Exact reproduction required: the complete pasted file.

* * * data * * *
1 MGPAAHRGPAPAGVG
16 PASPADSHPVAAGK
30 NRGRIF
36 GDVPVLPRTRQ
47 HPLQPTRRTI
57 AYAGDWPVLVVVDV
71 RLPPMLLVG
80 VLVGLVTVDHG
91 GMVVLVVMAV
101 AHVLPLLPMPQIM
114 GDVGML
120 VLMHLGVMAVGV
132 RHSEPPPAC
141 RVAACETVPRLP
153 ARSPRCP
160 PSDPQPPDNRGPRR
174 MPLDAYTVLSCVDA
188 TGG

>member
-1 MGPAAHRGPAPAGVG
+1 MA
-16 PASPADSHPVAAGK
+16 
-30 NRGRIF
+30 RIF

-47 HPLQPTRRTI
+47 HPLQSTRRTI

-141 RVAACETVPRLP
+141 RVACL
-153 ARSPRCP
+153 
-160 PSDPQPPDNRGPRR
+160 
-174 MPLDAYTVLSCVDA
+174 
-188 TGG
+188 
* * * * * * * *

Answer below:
1 MGPAAHRGPAPAGVG
16 PASPADSHPVAAGK
30 NRGRIF
36 GDVPVLPRTRQ
47 HPLQPTRRTI
57 AYAGDWPVLVVVDV
71 RLPPMLLVG
80 VLVGLVTVDHG
91 GMVVLVVMAV
101 AHVLPLLPMPQIM
114 GDVGML
120 VLMHLGVMAVGV
132 RHSEPPPAC
141 RVAACETVPRLP
153 ARSPRCP
160 PSDPQPPDNRGPRR
174 MPLDAYTVLSCVDA
188 TGG

>member
-1 MGPAAHRGPAPAGVG
+1 MA
-16 PASPADSHPVAAGK
+16 
-30 NRGRIF
+30 RIF

-47 HPLQPTRRTI
+47 HPLQSTRRTI

-141 RVAACETVPRLP
+141 RVACL
-153 ARSPRCP
+153 
-160 PSDPQPPDNRGPRR
+160 
-174 MPLDAYTVLSCVDA
+174 
-188 TGG
+188 